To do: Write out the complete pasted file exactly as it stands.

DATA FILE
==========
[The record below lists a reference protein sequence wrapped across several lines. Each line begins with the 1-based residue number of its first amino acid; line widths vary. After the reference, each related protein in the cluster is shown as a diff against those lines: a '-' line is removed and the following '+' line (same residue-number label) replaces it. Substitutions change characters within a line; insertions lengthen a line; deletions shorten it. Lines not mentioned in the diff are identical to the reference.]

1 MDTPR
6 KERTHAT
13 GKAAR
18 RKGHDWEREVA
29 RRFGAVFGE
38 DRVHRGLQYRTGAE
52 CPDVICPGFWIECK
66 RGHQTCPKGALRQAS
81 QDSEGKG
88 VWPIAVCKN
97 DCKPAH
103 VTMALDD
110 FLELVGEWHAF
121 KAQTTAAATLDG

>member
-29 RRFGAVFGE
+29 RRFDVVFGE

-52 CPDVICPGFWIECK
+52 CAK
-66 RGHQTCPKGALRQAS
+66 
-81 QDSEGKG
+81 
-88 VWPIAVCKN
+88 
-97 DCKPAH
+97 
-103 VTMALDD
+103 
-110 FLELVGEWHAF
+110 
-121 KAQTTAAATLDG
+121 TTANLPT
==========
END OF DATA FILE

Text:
[The record below lists a reference protein sequence wrapped across several lines. Each line begins with the 1-based residue number of its first amino acid; line widths vary. After the reference, each related protein in the cluster is shown as a diff against those lines: a '-' line is removed and the following '+' line (same residue-number label) replaces it. Substitutions change characters within a line; insertions lengthen a line; deletions shorten it. Lines not mentioned in the diff are identical to the reference.]

1 MDTPR
6 KERTHAT
13 GKAAR
18 RKGHDWEREVA
29 RRFGAVFGE
38 DRVHRGLQYRTGAE
52 CPDVICPGFWIECK
66 RGHQTCPKGALRQAS
81 QDSEGKG
88 VWPIAVCKN
97 DCKPAH
103 VTMALDD
110 FLELVGEWHAF
121 KAQTTAAATLDG

>member
-29 RRFGAVFGE
+29 RRFDVVFGE

-52 CPDVICPGFWIECK
+52 CAK
-66 RGHQTCPKGALRQAS
+66 
-81 QDSEGKG
+81 
-88 VWPIAVCKN
+88 
-97 DCKPAH
+97 
-103 VTMALDD
+103 
-110 FLELVGEWHAF
+110 
-121 KAQTTAAATLDG
+121 TTANLPT